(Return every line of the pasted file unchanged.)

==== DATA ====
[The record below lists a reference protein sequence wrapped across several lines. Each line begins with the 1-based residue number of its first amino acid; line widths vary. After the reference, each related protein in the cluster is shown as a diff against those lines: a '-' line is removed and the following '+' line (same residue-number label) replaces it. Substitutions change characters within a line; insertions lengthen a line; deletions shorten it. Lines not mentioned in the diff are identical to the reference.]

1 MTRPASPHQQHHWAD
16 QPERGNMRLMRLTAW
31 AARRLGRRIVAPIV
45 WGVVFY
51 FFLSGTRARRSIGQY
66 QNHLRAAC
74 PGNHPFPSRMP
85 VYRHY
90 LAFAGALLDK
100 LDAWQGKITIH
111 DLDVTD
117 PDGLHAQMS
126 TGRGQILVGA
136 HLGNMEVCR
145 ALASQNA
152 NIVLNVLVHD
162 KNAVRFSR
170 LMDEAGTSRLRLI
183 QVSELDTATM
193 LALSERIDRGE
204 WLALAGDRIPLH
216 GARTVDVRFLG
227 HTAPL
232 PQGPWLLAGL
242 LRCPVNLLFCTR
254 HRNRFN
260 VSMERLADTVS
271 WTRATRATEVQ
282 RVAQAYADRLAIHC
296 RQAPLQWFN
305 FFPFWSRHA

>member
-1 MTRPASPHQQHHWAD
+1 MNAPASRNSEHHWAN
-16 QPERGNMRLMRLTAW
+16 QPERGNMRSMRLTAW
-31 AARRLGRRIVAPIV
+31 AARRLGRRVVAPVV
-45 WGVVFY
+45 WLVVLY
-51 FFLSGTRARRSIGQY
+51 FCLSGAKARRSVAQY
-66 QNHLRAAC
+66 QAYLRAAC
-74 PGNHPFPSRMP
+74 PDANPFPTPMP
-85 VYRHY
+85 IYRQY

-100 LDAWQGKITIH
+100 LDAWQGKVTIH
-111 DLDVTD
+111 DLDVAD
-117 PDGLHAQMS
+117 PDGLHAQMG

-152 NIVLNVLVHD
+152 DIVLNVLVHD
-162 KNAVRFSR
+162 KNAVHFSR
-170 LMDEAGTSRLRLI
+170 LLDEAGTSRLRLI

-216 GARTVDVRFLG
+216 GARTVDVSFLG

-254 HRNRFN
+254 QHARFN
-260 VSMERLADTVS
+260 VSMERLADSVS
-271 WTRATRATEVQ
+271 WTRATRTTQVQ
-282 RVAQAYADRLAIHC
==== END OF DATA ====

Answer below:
[The record below lists a reference protein sequence wrapped across several lines. Each line begins with the 1-based residue number of its first amino acid; line widths vary. After the reference, each related protein in the cluster is shown as a diff against those lines: a '-' line is removed and the following '+' line (same residue-number label) replaces it. Substitutions change characters within a line; insertions lengthen a line; deletions shorten it. Lines not mentioned in the diff are identical to the reference.]

1 MTRPASPHQQHHWAD
16 QPERGNMRLMRLTAW
31 AARRLGRRIVAPIV
45 WGVVFY
51 FFLSGTRARRSIGQY
66 QNHLRAAC
74 PGNHPFPSRMP
85 VYRHY
90 LAFAGALLDK
100 LDAWQGKITIH
111 DLDVTD
117 PDGLHAQMS
126 TGRGQILVGA
136 HLGNMEVCR
145 ALASQNA
152 NIVLNVLVHD
162 KNAVRFSR
170 LMDEAGTSRLRLI
183 QVSELDTATM
193 LALSERIDRGE
204 WLALAGDRIPLH
216 GARTVDVRFLG
227 HTAPL
232 PQGPWLLAGL
242 LRCPVNLLFCTR
254 HRNRFN
260 VSMERLADTVS
271 WTRATRATEVQ
282 RVAQAYADRLAIHC
296 RQAPLQWFN
305 FFPFWSRHA

>member
-1 MTRPASPHQQHHWAD
+1 MNAPASRNSEHHWAN
-16 QPERGNMRLMRLTAW
+16 QPERGNMRSMRLTAW
-31 AARRLGRRIVAPIV
+31 AARRLGRRVVAPVV
-45 WGVVFY
+45 WLVVLY
-51 FFLSGTRARRSIGQY
+51 FCLSGAKARRSVAQY
-66 QNHLRAAC
+66 QAYLRAAC
-74 PGNHPFPSRMP
+74 PDANPFPTPMP
-85 VYRHY
+85 IYRQY

-100 LDAWQGKITIH
+100 LDAWQGKVTIH
-111 DLDVTD
+111 DLDVAD
-117 PDGLHAQMS
+117 PDGLHAQMG

-152 NIVLNVLVHD
+152 DIVLNVLVHD
-162 KNAVRFSR
+162 KNAVHFSR
-170 LMDEAGTSRLRLI
+170 LLDEAGTSRLRLI

-216 GARTVDVRFLG
+216 GARTVDVSFLG

-254 HRNRFN
+254 QHARFN
-260 VSMERLADTVS
+260 VSMERLADSVS
-271 WTRATRATEVQ
+271 WTRATRTTQVQ
-282 RVAQAYADRLAIHC